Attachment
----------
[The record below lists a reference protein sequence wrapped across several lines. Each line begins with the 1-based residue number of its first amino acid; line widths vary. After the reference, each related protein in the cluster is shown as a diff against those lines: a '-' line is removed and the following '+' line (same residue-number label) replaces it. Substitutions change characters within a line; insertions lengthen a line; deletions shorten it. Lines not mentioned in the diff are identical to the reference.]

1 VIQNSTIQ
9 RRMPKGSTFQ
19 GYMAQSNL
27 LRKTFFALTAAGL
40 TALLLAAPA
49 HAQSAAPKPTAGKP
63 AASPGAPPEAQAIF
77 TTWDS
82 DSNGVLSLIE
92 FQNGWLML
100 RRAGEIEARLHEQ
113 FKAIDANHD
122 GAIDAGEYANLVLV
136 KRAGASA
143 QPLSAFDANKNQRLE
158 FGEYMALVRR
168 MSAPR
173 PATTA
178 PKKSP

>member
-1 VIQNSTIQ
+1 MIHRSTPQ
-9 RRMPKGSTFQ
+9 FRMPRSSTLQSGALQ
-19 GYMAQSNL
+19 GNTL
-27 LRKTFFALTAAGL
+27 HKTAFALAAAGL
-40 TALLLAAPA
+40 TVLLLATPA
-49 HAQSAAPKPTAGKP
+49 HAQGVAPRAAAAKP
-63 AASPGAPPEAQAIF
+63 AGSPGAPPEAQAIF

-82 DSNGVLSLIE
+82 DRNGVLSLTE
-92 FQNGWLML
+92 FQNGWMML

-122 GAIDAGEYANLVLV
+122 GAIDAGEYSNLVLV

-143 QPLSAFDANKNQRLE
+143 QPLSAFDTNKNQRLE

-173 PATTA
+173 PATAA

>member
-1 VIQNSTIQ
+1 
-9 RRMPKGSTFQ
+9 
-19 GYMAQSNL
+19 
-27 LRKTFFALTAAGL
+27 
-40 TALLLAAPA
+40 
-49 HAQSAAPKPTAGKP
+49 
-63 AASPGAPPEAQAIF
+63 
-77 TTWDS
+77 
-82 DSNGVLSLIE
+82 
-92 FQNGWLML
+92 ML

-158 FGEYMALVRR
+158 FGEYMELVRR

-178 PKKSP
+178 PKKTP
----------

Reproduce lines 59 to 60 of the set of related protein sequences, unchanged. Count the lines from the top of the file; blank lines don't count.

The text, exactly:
-63 AASPGAPPEAQAIF
+63 